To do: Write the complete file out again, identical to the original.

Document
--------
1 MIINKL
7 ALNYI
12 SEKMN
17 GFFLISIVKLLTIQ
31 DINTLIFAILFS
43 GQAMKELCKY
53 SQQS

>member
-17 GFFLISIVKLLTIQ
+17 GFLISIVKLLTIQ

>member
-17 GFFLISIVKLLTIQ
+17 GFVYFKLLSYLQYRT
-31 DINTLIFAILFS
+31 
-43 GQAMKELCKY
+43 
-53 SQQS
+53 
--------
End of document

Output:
1 MIINKL
7 ALNYI
12 SEKMN
17 GFFLISIVKLLTIQ
31 DINTLIFAILFS
43 GQAMKELCKY
53 SQQS

>member
-17 GFFLISIVKLLTIQ
+17 GFLISIVKLLTIQ

>member
-17 GFFLISIVKLLTIQ
+17 GFVYFKLLSYLQYRT
-31 DINTLIFAILFS
+31 
-43 GQAMKELCKY
+43 
-53 SQQS
+53 